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Australian children with cleft palate achieve age-appropriate speech by 5 years of age.

Abstract Children with cleft palate demonstrate atypical speech sound development, which can influence their intelligibility, literacy and learning. There is limited documentation regarding how speech sound errors change over time in cleft palate speech and the effect that these errors have upon mono-versus polysyllabic word production. The objective of this study was to examine the phonetic and phonological speech skills of children with cleft palate at ages 3 and 5.
PMID
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Authors

Mayor MeshTerms
Keywords

Child

Cleft palate

Phonetic

Phonological

Polysyllable

Speech

Journal Title international journal of pediatric otorhinolaryngology
Publication Year Start




PMID- 29224774
OWN - NLM
STAT- In-Process
LR  - 20171211
IS  - 1872-8464 (Electronic)
IS  - 0165-5876 (Linking)
VI  - 103
DP  - 2017 Dec
TI  - Australian children with cleft palate achieve age-appropriate speech by 5 years
      of age.
PG  - 93-102
LID - S0165-5876(17)30463-9 [pii]
LID - 10.1016/j.ijporl.2017.09.030 [doi]
AB  - INTRODUCTION: Children with cleft palate demonstrate atypical speech sound
      development, which can influence their intelligibility, literacy and learning.
      There is limited documentation regarding how speech sound errors change over time
      in cleft palate speech and the effect that these errors have upon mono-versus
      polysyllabic word production. The objective of this study was to examine the
      phonetic and phonological speech skills of children with cleft palate at ages 3
      and 5. METHODS: A cross-sectional observational design was used. Eligible
      participants were aged 3 or 5 years with a repaired cleft palate. The Diagnostic 
      Evaluation of Articulation and Phonology (DEAP) Articulation subtest and a
      non-standardised list of mono- and polysyllabic words were administered once for 
      each child. The Profile of Phonology (PROPH) was used to analyse each child's
      speech. RESULTS: N = 51 children with cleft palate participated in the study.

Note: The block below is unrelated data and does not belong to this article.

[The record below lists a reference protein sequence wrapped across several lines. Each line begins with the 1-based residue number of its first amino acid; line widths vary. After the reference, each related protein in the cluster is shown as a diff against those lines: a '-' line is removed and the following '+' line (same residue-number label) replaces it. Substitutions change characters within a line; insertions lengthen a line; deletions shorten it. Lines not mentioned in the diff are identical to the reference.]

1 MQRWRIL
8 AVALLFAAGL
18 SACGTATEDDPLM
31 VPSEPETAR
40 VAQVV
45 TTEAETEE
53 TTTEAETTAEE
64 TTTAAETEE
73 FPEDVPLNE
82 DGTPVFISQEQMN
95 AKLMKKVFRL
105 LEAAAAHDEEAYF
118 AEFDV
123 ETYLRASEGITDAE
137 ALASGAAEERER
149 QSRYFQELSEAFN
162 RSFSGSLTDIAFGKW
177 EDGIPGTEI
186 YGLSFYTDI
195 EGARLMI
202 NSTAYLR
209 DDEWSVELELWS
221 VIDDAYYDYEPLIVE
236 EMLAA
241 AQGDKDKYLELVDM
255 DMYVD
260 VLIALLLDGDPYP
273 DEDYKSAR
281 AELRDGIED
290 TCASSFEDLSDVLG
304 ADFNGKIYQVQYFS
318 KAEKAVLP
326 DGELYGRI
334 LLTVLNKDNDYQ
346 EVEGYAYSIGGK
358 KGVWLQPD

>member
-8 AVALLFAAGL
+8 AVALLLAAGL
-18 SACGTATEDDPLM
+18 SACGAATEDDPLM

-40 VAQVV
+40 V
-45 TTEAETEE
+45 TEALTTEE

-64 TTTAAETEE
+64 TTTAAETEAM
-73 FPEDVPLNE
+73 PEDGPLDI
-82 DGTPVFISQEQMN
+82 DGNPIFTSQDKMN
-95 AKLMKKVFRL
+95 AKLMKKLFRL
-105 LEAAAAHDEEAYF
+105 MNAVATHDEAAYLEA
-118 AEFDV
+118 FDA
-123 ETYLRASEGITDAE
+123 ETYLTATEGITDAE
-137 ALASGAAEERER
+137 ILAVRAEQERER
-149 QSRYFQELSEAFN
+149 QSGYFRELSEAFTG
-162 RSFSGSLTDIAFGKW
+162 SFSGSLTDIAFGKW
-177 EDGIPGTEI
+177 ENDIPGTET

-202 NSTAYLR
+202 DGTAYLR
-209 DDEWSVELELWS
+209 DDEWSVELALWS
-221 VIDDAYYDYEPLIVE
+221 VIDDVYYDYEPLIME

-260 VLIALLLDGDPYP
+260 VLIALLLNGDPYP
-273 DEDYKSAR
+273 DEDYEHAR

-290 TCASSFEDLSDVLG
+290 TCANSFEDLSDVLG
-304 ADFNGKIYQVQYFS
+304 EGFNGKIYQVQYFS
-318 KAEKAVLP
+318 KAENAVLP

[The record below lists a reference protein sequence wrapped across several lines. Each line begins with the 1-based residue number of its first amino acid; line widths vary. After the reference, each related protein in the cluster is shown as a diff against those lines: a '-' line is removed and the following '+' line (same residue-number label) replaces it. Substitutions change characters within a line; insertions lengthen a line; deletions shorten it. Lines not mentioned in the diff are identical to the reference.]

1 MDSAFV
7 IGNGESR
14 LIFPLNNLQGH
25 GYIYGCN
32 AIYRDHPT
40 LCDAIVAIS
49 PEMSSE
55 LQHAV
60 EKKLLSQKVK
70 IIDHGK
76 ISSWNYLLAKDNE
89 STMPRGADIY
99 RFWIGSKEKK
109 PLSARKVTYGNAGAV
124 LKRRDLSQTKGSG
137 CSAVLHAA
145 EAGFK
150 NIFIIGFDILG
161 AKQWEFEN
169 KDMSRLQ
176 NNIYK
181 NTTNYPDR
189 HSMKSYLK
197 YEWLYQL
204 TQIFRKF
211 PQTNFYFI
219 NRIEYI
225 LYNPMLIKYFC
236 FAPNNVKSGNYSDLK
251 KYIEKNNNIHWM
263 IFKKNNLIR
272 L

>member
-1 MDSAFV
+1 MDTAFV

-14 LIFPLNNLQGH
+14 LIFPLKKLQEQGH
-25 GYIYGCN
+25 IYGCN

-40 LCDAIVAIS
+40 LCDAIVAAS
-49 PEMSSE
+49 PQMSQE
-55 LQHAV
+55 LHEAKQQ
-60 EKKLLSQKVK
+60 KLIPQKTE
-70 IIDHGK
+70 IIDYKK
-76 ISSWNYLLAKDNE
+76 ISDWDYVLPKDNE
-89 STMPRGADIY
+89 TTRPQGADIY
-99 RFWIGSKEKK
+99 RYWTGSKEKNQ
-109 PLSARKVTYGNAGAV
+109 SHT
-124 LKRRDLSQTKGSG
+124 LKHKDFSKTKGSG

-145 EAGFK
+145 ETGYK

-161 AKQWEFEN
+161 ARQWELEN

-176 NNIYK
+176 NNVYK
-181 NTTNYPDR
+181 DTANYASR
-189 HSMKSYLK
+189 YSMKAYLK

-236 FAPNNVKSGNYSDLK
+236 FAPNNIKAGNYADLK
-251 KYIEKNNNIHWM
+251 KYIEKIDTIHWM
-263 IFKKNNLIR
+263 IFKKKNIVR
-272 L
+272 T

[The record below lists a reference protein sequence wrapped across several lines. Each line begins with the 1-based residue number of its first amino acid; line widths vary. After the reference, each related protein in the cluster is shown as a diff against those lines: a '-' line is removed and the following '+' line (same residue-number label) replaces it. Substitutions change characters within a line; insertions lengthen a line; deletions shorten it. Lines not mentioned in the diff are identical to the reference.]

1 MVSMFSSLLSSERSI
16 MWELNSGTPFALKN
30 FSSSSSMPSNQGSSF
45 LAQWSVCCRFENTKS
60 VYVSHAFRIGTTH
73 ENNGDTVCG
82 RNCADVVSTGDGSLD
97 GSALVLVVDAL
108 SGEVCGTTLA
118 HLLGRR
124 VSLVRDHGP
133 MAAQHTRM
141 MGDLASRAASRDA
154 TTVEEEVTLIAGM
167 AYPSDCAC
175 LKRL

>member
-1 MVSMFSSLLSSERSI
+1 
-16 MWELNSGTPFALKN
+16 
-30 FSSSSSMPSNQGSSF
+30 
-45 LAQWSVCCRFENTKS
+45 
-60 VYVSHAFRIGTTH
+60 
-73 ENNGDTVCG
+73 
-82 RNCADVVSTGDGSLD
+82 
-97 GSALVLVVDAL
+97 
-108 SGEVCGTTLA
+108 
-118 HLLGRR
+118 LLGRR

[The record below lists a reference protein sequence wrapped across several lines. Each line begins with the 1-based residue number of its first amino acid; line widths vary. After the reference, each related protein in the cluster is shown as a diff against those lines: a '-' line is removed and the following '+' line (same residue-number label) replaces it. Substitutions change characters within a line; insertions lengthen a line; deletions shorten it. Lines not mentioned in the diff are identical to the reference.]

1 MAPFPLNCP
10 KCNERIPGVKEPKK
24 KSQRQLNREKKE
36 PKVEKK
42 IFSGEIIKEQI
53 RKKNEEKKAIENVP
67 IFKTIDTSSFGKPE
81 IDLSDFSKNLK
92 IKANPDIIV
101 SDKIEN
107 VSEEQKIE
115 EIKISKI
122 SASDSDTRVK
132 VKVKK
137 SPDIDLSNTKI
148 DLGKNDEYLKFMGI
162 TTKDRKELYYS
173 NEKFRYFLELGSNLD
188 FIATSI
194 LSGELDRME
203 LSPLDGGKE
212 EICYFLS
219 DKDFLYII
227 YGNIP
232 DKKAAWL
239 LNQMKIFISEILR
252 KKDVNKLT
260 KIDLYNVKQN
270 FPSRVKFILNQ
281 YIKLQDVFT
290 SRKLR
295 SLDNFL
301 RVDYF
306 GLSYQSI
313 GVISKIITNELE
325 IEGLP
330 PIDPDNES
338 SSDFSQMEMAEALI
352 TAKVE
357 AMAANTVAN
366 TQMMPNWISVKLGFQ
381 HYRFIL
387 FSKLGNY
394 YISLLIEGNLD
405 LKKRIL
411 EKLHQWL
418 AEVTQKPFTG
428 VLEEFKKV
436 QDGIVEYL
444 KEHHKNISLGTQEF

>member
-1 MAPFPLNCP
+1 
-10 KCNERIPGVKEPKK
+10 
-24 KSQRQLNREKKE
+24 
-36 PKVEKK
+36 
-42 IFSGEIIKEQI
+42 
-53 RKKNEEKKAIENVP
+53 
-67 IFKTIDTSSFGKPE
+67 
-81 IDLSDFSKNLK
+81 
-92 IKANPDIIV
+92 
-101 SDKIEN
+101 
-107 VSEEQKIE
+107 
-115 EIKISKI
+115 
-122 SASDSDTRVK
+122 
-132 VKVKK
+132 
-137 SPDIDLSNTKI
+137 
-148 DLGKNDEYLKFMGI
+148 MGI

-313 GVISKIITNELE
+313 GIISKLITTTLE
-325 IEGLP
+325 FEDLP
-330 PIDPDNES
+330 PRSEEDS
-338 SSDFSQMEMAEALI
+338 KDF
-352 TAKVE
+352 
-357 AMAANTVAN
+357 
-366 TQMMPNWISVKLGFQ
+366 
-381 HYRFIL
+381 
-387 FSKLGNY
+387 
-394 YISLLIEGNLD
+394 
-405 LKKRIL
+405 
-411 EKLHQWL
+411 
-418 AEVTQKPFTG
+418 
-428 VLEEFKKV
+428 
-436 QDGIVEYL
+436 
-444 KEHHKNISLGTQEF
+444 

Three-year-old children with cleft palate produced significantly more speech
      errors than their typically-developing peers, but no difference was apparent at 5
      years. The 5-year-olds demonstrated greater phonetic and phonological accuracy
      than the 3-year-old children. Polysyllabic words were more affected by errors
      than monosyllables in the 3-year-old group only. CONCLUSIONS: Children with cleft
      palate are prone to phonetic and phonological speech errors in their preschool
      years. Most of these speech errors approximate typically-developing children by 5
      years. At 3 years, word shape has an influence upon phonological speech accuracy.
      Speech pathology intervention is indicated to support the intelligibility of
      these children from their earliest stages of development.
CI  - Copyright (c) 2017 Elsevier B.V. All rights reserved.
FAU - Chacon, Antonia
AU  - Chacon A
AD  - The University of Sydney, Faculty of Health Sciences, Cumberland Campus C42, PO
      Box 170, Lidcombe, NSW 1825, Australia. Electronic address:
      [email protected]
FAU - Parkin, Melissa
AU  - Parkin M
AD  - Sydney Children's Hospital, Randwick, High Street, Randwick NSW 2031, Australia. 
      Electronic address: [email protected]
FAU - Broome, Kate
AU  - Broome K
AD  - Sydney Children's Hospital, Randwick, High Street, Randwick NSW 2031, Australia. 
      Electronic address: [email protected]
FAU - Purcell, Alison
AU  - Purcell A
AD  - The University of Sydney, Faculty of Health Sciences, Cumberland Campus C42, PO
      Box 170, Lidcombe, NSW 1825, Australia; Sydney Children's Hospital, Randwick,
      High Street, Randwick NSW 2031, Australia. Electronic address:
      [email protected]
LA  - eng
PT  - Journal Article
DEP - 20170928
PL  - Ireland
TA  - Int J Pediatr Otorhinolaryngol
JT  - International journal of pediatric otorhinolaryngology
JID - 8003603
OTO - NOTNLM
OT  - Child
OT  - Cleft palate
OT  - Phonetic
OT  - Phonological
OT  - Polysyllable
OT  - Speech
EDAT- 2017/12/12 06:00
MHDA- 2017/12/12 06:00
CRDT- 2017/12/12 06:00
PHST- 2017/05/04 00:00 [received]
PHST- 2017/09/23 00:00 [revised]
PHST- 2017/09/26 00:00 [accepted]
PHST- 2017/12/12 06:00 [entrez]
PHST- 2017/12/12 06:00 [pubmed]
PHST- 2017/12/12 06:00 [medline]
AID - S0165-5876(17)30463-9 [pii]
AID - 10.1016/j.ijporl.2017.09.030 [doi]
PST - ppublish
SO  - Int J Pediatr Otorhinolaryngol. 2017 Dec;103:93-102. doi:
      10.1016/j.ijporl.2017.09.030. Epub 2017 Sep 28.